We have many SPS members working on different aspects of asteroid science. One of them is Dr Ben Rozitis who is a collaborator on NASA’s OSIRIS-REx asteroid sample return mission. He developed the thermal model of asteroid Bennu that the team have used in the mission. You can see a beautiful animation of it here. Bennu is deemed one of the most potentially hazardous asteroids for Earth, and is thought to be on a course to collide with our planet in the 22nd century. Learning more about this object will allow scientists to help work out how to move Bennu onto a different course if needed in the future. You can read more about Ben’s work on the thermal model for asteroid Bennu that has been visited by the OSIRIS-REx mission here. With a link to some of Ben’s published research here, investigating the ‘active’ asteroid nature of Bennu. The OSIRIS-REx mission is set to return to Earth in 2023 with a sample of asteroid Bennu, which it will collect at the end of 2020, that can be analysed in laboratories around the world.
Another of our lecturers, Dr Ashley King, has published some research preparing for the return of pieces of asteroids back to Earth. These rocks might be from the OSIRIS-REx mission or from the JAXA Hayabusa 2 mission to asteroid Ryugu. You can read about some of his work here and here.
PhD student Ross Findlay’s research is focussed on analysing pieces of meteorites that are thought to be similar to the rocks that will be returned by these space missions. He wrote an article for OpenLearn for us explaining more about the meteorites he studies, and why they’re important.
But OSIRIS-REx is not the only mission to visit an asteroid in space. There have been many to asteroids and comets over the years. The NASA Stardust mission was the first to return a sample from one of these small objects. Dr Natalie Starkey wrote about it for The Conversation.
Natalie spent years working in our labs analysing pieces of comets and asteroids returned to Earth by space missions such as NASA Stardust and JAXA Hayabusa, as well as tiny specks of comet dust collected by NASA. It led to her writing a book, Catching Stardust, so if you’re looking for a longer read about these enigmatic space objects, then it’s here. With a review in Space.com.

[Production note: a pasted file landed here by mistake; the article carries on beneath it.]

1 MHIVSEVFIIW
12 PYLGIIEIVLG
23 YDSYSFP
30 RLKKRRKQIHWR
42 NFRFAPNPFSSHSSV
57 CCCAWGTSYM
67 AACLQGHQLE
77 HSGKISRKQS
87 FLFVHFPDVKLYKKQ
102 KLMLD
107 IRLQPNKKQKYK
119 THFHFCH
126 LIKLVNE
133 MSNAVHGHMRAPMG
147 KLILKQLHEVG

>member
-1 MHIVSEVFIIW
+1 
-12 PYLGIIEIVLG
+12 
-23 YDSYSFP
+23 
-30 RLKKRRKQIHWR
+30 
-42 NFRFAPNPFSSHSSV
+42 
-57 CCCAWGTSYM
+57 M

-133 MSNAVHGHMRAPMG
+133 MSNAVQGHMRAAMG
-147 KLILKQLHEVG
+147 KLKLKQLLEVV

It turns out that not all asteroids reside in the asteroid belt between Mars and Jupiter. Some wayward objects have been captured by the gravity of planets in the past, causing them to collide with the planet, but in other cases to become a moon. One of these might be Mars’ moon Phobos. JAXA is set to launch a sample return mission to Phobos in 2024 with the aim of answering the conundrum of Phobos' origin - captured asteroid or giant impact-derived like our Moon. PhD student Zoe Morland wrote about the origin of Mars’s moons here. Here’s a link to her article: Phobos – an asteroid masquerading as a moon of Mars?
Before the planets settled down into the neat orbits we find them in today, sometimes they moved in towards the Sun and out again, which caused havoc for the smaller objects surrounding them, such as the asteroids. As a planet such as Jupiter moved around, its gravity flung asteroids out of their orbits resulting in them were whizzing about all over the place. The new orbits they found themselves on sometimes brought them close to the planets and moons, which they often collided with, as well as each other. But it is this part of their history that means they might have delivered water to Earth and other planets, or even the Moon billions of years ago. One of our researchers, Dr Jessica Barnes who is now an Assistant Prof at University of Arizona, along with other SPS colleagues, looked at this topic with her work reported here by the BBC.
Looking to the future, Professor of Planetary and Space Science, Simon Green is working on space missions that will visit asteroids in the coming years. The purpose of these missions is in planetary defence – how we protect our planet from being impacted by a space rock in the future. One of these planetary defence missions is NASA’s DART and the other is ESA’s HERA, both looking at how to deflect asteroids on a collision course with Earth. ESA have a useful video here, narrated by Dr Brian May, that explains more about these missions, and there is an interesting paper here about the ‘Science case for the Asteroid Impact Mission (AIM): A component of the Asteroid Impact & Deflection Assessment (AIDA) mission’ that Simon was involved in. With more info on DART and HERA. For more information about the how the European Planetary Defence activities fit within an international framework of understanding and studying near-Earth objects, then this summary diagram is very useful.
But it’s not all about turning asteroids away from us. Simon is also involved in the science of space mining! This may sound like science fiction, but it is fast becoming a reality, with huge investments globally. Here are some links to a conference in 2016 on ‘Asteroid Science Intersections with In-Space Mine Engineering (ASIME)’ in Luxembourg City and the final discussion can be found here. As well as a report that came out from this conference on: IN-SPACE UTILISATION OF ASTEROIDS: “Answers to Questions from the Asteroid Miners”
We’ve only covered an overview of some of the asteroid science that takes place in the School of Physical Sciences, but it is obvious from this that our involvement is broad, reaching across all areas from detecting asteroids all the way to analysing pieces of them returned to Earth. The future of asteroid science is an exciting field and we are thrilled to be a part of it. If you want to learn more then follow us on Twitter: @OU_SPS and join in the conversation for #AsteroidDay.